Now that the home entertainment market has moved towards streaming video services and Blu-ray content, there has never been a better time to convert DVD collections to digital.
Panasonic Lumix DMC-FZ5
- Very solidly built
- Image noise at higher ISO levels
A competent entry into the 8 megapixel arena.
Price$ 769.00 (AUD)
Panasonic's new Lumix DMC-FZ5 is an upgrade to the popular DMC-FZ3, and brings with it a higher resolution CCD and a slightly tweaked design. Although seemingly identical to its predecessor, closer inspection reveals a more substantial grip and a better-placed shutter button.
While it has the same outstanding Leica 12x optical zoom lens as before, the change from a 1/3.2in 3Mp CCD to a 1/2.5in 5Mp sensor has slowed the aperture to F2.8-F3.3 (the DMC-FZ3 was F2.8 throughout).
In use, the camera is very responsive, with a fast start-up (about 3sec) and marginal processing time between shots. The improved optical image stabiliser is a useful accompaniment to the long zoom, with none of the fringing that this feature caused in previous models. However, despite claims of improvement, we found the autofocus a little sluggish and not always accurate. A full manual focus mode would help, but that's a feature reserved for the more expensive DMC-FZ20.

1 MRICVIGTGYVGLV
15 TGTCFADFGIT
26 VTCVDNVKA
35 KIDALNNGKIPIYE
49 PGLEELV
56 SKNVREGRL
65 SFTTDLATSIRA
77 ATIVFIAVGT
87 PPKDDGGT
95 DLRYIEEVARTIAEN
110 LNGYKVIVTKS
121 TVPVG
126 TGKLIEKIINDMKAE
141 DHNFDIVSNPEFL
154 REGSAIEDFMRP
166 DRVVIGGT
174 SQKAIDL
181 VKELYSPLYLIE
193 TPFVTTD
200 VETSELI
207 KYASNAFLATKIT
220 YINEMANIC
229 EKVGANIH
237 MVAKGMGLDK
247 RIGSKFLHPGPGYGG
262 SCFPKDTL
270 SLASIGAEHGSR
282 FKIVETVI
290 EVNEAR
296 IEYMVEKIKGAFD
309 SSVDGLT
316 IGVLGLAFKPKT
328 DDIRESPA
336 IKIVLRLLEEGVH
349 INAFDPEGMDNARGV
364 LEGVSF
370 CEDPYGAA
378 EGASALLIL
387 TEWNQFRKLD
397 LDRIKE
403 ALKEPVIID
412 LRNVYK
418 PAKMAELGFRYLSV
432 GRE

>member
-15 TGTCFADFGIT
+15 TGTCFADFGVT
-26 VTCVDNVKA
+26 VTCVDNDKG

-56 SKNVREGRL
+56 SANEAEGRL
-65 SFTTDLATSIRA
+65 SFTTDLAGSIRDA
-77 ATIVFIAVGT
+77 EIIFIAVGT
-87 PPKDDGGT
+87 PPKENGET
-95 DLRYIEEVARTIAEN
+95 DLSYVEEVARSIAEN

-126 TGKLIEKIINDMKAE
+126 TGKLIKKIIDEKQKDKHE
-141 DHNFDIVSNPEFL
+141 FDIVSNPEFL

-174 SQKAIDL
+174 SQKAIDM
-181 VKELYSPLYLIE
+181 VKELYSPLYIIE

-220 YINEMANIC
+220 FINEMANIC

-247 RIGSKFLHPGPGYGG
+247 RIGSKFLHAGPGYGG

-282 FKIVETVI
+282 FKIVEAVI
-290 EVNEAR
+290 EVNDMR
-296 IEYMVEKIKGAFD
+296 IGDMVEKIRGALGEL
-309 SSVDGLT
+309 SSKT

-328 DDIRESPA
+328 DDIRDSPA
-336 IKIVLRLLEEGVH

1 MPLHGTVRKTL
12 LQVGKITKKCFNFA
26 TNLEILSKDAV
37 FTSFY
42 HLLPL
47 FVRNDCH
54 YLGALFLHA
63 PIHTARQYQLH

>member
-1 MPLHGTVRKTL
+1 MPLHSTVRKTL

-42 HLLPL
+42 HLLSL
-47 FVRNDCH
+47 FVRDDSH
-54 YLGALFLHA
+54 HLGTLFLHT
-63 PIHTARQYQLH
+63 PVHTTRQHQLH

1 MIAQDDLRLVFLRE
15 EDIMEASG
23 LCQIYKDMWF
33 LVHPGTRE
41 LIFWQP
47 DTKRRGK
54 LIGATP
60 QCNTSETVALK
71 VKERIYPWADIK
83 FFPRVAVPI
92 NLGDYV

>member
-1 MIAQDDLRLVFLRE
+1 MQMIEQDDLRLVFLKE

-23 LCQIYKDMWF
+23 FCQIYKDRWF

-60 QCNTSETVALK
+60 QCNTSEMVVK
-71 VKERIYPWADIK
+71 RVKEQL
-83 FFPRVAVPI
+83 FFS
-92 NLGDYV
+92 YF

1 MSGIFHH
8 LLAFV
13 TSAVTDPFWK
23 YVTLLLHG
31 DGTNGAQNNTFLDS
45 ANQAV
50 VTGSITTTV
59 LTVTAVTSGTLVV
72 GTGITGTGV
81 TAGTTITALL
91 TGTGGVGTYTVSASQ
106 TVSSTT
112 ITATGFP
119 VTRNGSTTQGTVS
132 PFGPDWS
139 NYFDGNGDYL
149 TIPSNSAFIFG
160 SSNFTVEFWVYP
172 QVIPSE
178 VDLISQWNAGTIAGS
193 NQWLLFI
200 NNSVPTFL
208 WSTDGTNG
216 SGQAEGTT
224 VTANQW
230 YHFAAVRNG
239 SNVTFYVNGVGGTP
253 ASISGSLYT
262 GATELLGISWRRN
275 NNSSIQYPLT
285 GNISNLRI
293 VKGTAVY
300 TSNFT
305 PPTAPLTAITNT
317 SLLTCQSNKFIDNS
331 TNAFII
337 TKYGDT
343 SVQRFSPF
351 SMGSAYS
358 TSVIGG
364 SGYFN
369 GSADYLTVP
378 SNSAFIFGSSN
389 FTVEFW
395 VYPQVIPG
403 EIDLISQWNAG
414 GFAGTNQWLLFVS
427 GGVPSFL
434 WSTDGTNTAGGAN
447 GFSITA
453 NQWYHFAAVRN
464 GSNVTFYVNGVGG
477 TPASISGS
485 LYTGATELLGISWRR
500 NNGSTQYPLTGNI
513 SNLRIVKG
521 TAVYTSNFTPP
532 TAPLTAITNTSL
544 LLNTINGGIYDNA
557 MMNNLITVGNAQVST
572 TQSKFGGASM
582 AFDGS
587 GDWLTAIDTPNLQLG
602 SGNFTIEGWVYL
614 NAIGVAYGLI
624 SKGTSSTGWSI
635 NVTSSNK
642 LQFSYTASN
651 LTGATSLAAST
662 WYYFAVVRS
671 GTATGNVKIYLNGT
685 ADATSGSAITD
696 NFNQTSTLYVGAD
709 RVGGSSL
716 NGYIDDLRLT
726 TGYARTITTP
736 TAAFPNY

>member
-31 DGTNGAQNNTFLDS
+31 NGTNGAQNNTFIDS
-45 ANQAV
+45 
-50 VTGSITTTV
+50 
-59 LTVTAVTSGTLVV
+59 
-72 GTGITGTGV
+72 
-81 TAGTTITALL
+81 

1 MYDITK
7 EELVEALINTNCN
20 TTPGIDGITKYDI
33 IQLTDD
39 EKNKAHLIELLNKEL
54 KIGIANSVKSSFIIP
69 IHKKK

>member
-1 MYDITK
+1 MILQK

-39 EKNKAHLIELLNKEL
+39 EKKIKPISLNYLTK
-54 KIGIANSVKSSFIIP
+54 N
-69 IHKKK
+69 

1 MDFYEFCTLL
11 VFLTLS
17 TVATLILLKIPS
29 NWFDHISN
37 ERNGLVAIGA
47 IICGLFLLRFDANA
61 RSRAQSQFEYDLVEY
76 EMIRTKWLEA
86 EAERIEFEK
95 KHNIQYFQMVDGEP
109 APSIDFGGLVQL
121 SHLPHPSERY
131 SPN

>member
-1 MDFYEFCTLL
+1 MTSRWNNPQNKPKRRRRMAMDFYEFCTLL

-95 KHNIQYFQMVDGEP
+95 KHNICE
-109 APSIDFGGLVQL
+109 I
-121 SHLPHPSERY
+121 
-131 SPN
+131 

That aside, the DMC-FZ5 provides a range of advanced controls, including shutter/aperture priority and full manual modes, live histogram display, three metering modes and six autofocus settings. Image quality is extremely good - although you'll notice pronounced barrel distortion at wide angle - and if you're not happy with the default colour balance, you can increase or decrease the saturation, but not the sharpness.
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I need power and lots of it. As a Front End Web developer anything less just won’t cut it which is why the MSI GT75 is an outstanding laptop for me. It’s a sleek and futuristic looking, high quality, beast that has a touch of sci-fi flare about it.
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